The Sensitive Role of Religion in the NBA

Mark Jackson (Photo: Robert Hanashiro, USA TODAY Sports)
Mark Jackson (Photo: Robert Hanashiro, USA TODAY Sports)

Long before Doc Rivers found himself defending his Los Angeles Clippers players who were the unwelcome participants in team owner Donald Sterling’s racist comments all week, he was concerned about another sensitive subject.

Religion.

It was late 1999, the start of Rivers’ first season as coach of the Orlando Magic, and he saw a situation in the locker room that he felt needed to be addressed. As his players took part in the pre-game prayer that was part of their routine — with veteran point guard Darrell Armstrong handling the message like always, future New Orleans Pelicans coach Monty Williams serving as unofficial co-messenger and the entire team standing in a circle — Rivers noticed something he didn’t like.

“I looked up in one of the prayers, and Tariq (Abdul-Wahad) had his arms folded, and you could see that he was really uncomfortable with it,” Rivers, whose team hosts the Golden State Warriors tonight in Game 7 of the first round of the playoffs, told USA TODAY Sports recently. “So the next game, we were standing up in a circle, and I said, ‘Hey guys, we’re no longer praying,’ and I remember Darrell and Monty looking at me, like ‘What’s going on?'”

Rivers calls himself a “very religious” man, having grown up in the Second Baptist Church in Maywood, Ill., and praying on his knees every night in his home to this day. But he prefers to practice privately and is quick to note that he has attended church only for funerals the past 15 years.

So, that day, he decided his teams would keep their religious practices private as well.

“We’re no longer praying,” Rivers recalled saying to his team. “I want to take a minute. Everybody close their eyes. We all can have different religions, we have different Gods, we can just take a minute to compose. If you guys want to pray individually, you can do it. If you want to meditate, do whatever you want.”

Rivers added, “Then after that game, Tariq Abdul-Wahad walks in to me, gives me a hug with his eyes tearing, and said, ‘Thank you. That is so important to me. No one has ever respected my (Muslim) religion.’ He said, ‘I’m going to give you everything I’ve got.’ ”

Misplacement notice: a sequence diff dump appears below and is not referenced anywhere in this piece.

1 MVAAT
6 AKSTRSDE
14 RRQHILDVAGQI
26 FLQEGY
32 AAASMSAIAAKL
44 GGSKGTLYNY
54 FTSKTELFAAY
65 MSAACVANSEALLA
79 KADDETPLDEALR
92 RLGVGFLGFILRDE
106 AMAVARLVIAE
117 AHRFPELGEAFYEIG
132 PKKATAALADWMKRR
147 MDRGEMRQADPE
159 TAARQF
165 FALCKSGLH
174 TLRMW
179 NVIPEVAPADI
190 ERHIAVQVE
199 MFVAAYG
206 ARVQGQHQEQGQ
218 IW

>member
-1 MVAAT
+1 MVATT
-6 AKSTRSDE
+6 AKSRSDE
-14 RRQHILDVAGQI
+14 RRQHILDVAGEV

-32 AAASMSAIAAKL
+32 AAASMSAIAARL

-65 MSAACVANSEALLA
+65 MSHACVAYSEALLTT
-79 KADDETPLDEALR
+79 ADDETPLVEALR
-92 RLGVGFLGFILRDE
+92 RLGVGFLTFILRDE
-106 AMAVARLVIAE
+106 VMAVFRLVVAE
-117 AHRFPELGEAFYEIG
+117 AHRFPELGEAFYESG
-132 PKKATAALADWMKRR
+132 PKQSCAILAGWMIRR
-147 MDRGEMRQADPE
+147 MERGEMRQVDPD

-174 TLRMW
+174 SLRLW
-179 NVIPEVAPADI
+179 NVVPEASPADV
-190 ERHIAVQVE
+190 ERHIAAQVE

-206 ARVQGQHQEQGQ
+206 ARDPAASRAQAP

This NBA season has been unprecedented when it comes to the blending of basketball and unresolved social issues — from Jason Collins becoming the first openly gay athlete to play in a major professional league to Royce White, who has dealt with mental illness, to the Sterling situation — there has been a widespread push for increased tolerance on all fronts. Yet the conversation about religion and how it’s best handled by coaches and players remains fluid.

With Rivers handling his work world one way and Warriors coach/ordained minister Mark Jackson another, there’s no better sign of the breadth of this debate than this particular series. After all, their growing rivalry reached this point in part because of an Oct. 31, 2013 controversy over pre-game chapel and the Clippers’ decision to break league-wide tradition and force the Warriors to pray on their own.

Jackson’s strong Christian beliefs and practices are well-chronicled: The former All-Star point guard who found God later in life and has perhaps the most devout locker room in the league sees great value in sharing his spirituality with his players. This has been the case since the start of his time as coach in the summer of 2011.

But it was never more obvious than the recent Easter Sunday in which eight of his 15 players made the 18-mile trek from their Beverly Hills hotel, through Los Angeles traffic on the team bus, and to Jackson’s non-denominational church in Van Nuys, Calif., then on to practice at UCLA. A second bus had been arranged for those who didn’t want to attend. It was a unique version of their norm inside the arena, with a majority of players attending pregame chapel and taking part in pre- and postgame prayers.

“You go in (the Warriors locker room) before the game to just kind of chat and see what’s going on, and no one is there,” said Tom Tolbert, who played three of his seven NBA seasons for the Warriors and is now a radio host for San Francisco station KNBR as well as Golden State’s radio color analyst. “They’re all in chapel. … It’s like the entire team. And then when chapel is over, pretty much the entire team comes parading into the locker room. It works for them.”

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SOURCE: Sam Amick
USA TODAY

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